Rev. Al Sharpton, the man who told Jews to "pin their yarmulkes back and come over to my house," lamented to Charlie Rose about the pain he feels over the Jefferson Memorial, calling it an "insult to my family." Many Jews would probably say the same thing about seeing the man who sparked a riot in 1991 that led to the death of one Jewish student be given a platform on national television, including his own show on MSNBC.
Speaking with Charlie Rose about the current SJW trend across the country in which packs of angry marauders destroy public property by tearing down Confederate monuments, Al Sharpton, of course, endorsed the monuments' removal. When Rose shifted the argument to the Jefferson Memorial, Sharpton put the former president on notice.
"When you look at the fact that public monuments are supported by public funds, you’re asking me to subsidize the insult of my family," Sharpton said. "I would repeat that the public should not be paying to uphold somebody who has had that kind of background. You have private museums, you have other things that you may want to do there."
Except you cannot just put the Jefferson Memorial in a museum. It's its own museum, it's its own structure. What on earth is he talking about? Does he really want to take a bulldozer to this?
Sharpton, however, provided an interesting glimpse behind the curtain regarding President Trump's response to the attack in Charlottesville. Recalling his own days of dealing with "extremists" that resorted to violence on his watch, Sharpton seemed to reveal a guilty conscience.
"In my own career wrestled, you’ve got to deal openly and say, 'no, I’m not gonna be with those elements, I’m not going to deal with violence,'" he said. "I've had to deal with that. I'm not saying anything that a lot of public officials haven’t had to struggle with, which is why I’m saying, he knows better. Every one of us knows when you're around extremists that you need to say, 'Wait a minute, I'm going to part company.'"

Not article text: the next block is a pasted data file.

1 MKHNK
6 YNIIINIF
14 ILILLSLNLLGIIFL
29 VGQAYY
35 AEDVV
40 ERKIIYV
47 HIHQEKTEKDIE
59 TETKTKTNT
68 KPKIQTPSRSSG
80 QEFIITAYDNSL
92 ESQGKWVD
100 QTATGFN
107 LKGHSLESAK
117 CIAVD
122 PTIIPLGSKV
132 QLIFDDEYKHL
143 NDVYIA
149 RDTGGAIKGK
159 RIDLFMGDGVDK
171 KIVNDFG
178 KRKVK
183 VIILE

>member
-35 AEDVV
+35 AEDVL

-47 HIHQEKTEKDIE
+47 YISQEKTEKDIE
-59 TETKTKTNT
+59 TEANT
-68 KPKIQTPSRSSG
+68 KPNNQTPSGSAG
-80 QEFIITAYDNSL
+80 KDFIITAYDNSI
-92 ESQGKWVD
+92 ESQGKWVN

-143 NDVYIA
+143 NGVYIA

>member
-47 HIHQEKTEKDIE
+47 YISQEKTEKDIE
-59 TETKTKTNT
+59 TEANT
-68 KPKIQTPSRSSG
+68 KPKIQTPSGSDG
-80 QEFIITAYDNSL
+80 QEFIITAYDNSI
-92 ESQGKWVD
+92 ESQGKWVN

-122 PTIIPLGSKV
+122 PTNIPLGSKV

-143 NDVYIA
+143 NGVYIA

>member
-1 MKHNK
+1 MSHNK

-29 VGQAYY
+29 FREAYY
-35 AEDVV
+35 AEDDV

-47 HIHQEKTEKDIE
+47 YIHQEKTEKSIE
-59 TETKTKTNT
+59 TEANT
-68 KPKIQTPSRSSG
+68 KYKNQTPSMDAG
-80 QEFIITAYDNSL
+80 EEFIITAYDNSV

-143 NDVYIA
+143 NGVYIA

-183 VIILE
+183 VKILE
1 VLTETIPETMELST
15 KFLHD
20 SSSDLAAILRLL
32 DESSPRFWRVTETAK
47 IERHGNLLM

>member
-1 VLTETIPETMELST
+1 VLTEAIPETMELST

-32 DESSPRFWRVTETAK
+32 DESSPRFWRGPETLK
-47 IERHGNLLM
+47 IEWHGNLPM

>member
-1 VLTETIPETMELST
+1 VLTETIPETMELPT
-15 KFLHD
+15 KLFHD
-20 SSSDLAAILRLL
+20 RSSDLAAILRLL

But Sharpton never really parted company with the "extremists" in his ranks, at least not in his rhetoric. He has always engaged in extreme rhetoric that divides white and black Americans by playing on the same identity politics the alt-right has adopted.
His role in the 1991 Crown Heights riots was riling up a mad mob with Jew hatred after a black youth was accidentally killed by a Jew driving a car. He said this at the black youth's funeral: "Talk about how Oppenheimer in South Africa sends diamonds straight to Tel Aviv and deals with the diamond merchants right here in Crown Heights. The issue is not anti-Semitism; the issue is apartheid. ... All we want to say is what Jesus said: If you offend one of these little ones, you got to pay for it. No compromise, no meetings, no coffee klatsch, no skinnin' and grinnin'."
That mob rioted in Crown Heights for three days and murdered a rabbinical student.
The closest Sharpton has ever come to an apology, which was not one, is when he said: "Our language and tone sometimes exacerbated tensions and played to the extremists."
If vandals graffiti "Black Lives Matter" on the Jefferson Memorial tomorrow, well then, "here's looking at you, Sharpton."
Sharpton's interview begins at the 15:30 mark below: